DeMille managed his writers differently than his visual artists. He believed that his writers worked best under his direct supervision, where they were prodded, goaded, and critiqued. After grueling brainstorming sessions with the boss, writers were sent to their typewriters with the expectation that the required scene would mystically assert itself. It often did. Then, at the next story conference, DeMille would tear it apart and improve it with as little reverence as if he himself had devised it, which was sometimes the case. From these sessions emerged scenarios that had the pathos of a berceuse and the gusto of a rollercoaster.

William de Mille

In 1914 Cecil B. DeMille wrote most of his early films but soon saw the need for a staff. He hired a well-known playwright to be both the company’s story editor and story department—his brother William de Mille. The brothers worked well together, crafting the series of hits that led the Lasky Company to become Paramount Pictures. After five years and ten films, William felt the need to strike out on his own. He enjoyed more than a decade as a respected writer-director.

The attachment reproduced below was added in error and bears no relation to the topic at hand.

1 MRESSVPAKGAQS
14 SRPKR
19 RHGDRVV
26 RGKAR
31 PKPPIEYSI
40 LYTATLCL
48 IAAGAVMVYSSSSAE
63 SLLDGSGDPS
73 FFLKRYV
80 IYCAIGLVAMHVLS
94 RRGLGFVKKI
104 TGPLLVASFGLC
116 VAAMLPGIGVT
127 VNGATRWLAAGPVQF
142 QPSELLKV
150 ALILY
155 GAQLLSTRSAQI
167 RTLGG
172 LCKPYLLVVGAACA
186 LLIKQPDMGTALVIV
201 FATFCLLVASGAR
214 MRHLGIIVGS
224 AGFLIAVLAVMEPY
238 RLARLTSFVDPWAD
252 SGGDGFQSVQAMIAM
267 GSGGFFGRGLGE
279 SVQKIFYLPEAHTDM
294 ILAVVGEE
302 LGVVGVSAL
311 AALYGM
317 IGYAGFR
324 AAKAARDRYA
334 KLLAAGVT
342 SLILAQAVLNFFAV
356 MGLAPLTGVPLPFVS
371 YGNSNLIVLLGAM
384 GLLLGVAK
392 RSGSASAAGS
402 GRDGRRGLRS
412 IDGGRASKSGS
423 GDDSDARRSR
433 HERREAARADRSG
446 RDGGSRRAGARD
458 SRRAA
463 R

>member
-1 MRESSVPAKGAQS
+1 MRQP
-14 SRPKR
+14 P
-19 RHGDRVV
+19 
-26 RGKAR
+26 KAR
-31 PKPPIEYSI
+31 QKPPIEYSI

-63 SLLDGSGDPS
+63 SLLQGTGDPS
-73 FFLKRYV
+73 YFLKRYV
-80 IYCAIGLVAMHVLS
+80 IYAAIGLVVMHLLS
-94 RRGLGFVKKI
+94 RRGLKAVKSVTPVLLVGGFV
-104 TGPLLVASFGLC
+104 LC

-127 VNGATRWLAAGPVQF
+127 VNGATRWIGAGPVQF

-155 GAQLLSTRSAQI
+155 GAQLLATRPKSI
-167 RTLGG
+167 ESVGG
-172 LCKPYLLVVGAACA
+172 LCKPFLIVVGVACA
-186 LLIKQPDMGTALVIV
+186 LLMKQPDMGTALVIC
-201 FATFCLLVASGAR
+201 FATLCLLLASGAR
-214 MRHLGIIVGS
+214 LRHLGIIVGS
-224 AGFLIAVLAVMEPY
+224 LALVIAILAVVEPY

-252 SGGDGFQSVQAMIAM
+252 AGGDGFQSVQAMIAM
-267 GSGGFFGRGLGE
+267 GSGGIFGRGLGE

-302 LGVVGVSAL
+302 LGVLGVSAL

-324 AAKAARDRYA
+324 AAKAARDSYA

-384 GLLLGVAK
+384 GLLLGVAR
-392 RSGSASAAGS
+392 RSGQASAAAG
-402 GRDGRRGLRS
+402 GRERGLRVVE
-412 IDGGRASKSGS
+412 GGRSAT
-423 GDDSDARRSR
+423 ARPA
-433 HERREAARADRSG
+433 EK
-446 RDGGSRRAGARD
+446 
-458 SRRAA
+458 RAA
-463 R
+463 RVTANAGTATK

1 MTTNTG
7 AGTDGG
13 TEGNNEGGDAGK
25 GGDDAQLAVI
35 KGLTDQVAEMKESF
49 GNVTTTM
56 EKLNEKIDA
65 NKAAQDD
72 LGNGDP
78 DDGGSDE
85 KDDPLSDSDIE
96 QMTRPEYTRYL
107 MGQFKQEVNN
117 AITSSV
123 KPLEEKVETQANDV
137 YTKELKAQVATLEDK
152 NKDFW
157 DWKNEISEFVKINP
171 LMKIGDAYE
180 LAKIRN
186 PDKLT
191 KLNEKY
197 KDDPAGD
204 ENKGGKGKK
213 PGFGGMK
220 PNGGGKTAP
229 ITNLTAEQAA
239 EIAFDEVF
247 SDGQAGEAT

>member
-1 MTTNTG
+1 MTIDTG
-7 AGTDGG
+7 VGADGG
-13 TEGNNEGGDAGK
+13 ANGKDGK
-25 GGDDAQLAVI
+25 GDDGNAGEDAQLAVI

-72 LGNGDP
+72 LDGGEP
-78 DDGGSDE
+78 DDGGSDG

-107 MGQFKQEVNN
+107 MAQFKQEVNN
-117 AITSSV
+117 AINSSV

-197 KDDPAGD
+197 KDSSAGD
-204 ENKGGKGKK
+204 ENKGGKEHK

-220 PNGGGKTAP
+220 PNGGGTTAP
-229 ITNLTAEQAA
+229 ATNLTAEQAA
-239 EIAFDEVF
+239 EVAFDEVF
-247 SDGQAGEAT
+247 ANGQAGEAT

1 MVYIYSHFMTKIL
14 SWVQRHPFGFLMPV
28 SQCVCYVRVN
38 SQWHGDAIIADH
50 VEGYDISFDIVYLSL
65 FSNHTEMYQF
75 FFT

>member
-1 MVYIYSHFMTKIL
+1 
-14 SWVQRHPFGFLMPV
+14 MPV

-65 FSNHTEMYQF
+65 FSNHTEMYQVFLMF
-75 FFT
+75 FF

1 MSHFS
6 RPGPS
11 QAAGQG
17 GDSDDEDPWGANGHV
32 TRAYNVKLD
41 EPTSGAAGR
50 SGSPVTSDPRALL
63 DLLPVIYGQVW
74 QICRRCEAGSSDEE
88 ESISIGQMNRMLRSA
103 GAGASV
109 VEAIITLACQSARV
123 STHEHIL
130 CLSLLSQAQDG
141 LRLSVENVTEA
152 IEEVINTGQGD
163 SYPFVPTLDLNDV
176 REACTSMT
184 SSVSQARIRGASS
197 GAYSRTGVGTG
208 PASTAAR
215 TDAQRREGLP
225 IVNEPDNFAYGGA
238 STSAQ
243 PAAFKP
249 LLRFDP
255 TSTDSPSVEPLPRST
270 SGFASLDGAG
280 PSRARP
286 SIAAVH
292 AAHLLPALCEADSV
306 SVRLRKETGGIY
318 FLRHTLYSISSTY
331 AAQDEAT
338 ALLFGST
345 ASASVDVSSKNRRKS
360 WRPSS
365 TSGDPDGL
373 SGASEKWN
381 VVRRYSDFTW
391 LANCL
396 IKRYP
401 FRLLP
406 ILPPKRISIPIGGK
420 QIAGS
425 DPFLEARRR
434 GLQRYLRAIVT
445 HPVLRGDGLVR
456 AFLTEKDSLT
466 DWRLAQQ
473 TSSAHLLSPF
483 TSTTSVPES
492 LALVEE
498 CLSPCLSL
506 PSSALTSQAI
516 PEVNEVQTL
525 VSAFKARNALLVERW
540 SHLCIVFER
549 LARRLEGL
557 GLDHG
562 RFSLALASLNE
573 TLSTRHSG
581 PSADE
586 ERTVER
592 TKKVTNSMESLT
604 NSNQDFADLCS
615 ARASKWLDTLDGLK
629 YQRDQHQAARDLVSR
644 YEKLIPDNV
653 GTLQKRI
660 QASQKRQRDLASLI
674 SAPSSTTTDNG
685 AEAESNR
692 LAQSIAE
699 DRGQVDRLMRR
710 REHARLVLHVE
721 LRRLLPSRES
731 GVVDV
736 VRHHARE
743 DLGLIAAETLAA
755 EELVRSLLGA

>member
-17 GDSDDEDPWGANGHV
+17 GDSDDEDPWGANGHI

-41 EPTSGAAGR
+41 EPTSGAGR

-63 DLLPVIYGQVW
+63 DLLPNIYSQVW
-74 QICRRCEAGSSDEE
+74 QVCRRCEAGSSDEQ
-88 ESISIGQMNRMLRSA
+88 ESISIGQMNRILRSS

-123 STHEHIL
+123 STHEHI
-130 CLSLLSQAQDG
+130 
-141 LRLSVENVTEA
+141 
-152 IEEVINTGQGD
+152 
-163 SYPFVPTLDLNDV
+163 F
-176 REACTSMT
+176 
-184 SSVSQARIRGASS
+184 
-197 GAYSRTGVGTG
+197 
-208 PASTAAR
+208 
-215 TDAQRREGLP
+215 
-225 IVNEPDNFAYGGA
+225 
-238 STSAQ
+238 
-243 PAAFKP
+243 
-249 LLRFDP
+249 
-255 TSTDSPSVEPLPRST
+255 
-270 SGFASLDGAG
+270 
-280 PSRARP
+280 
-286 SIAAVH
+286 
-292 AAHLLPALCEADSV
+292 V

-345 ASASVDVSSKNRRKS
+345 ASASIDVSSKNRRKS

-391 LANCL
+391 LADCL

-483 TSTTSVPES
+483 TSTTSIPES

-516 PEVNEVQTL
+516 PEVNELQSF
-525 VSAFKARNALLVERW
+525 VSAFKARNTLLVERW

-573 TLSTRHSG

Jeanie Macpherson

No writer contributed more to the DeMille legend than Jeanie Macpherson, who came to him in 1914 looking for work as an actress; she had also been a director. Sensing her true gift, he hired her as a writer, a “scenarist.” She went on to write thirty-one screenplays, many of which were based on her own ideas. Her great skill was translating DeMille’s bold visions into sequences that could be integrated into an existing storyline. Together they evolved the device of the historical flashback, which, along with bathtub scenes, became a DeMille trademark.

Jesse Lasky Jr.

Jesse Jr. was, of course, the son of DeMille’s great friend and business partner, Jesse L. Lasky. After apprenticing at other studios in the early 1930s, Jesse Jr. joined the DeMille writing staff as an uncredited writer on The Buccaneer (1938). It was under DeMille’s tutelage that he truly learned how to tell a story on film. He related in his memoirs that DeMille was a taskmaster; demanding, mercurial, but insistent on finding the most original way to write a scene. Jesse Jr. contributed key sequences to DeMille’s most successful films, including Union Pacific, Samson and Delilah, and The Ten Commandments.

Other Notable Screenwriters

  • Hector Turnbull
  • Beulah Marie Dix
  • Lenore Coffee
  • John Howard Lawson
  • Waldemar Young
  • Bartlett Cormack
  • Harold Lamb
  • C. Gardner Sullivan
  • Alan LeMay
  • Charles Bennett
  • Fredric M. Frank
  • Jack Gariss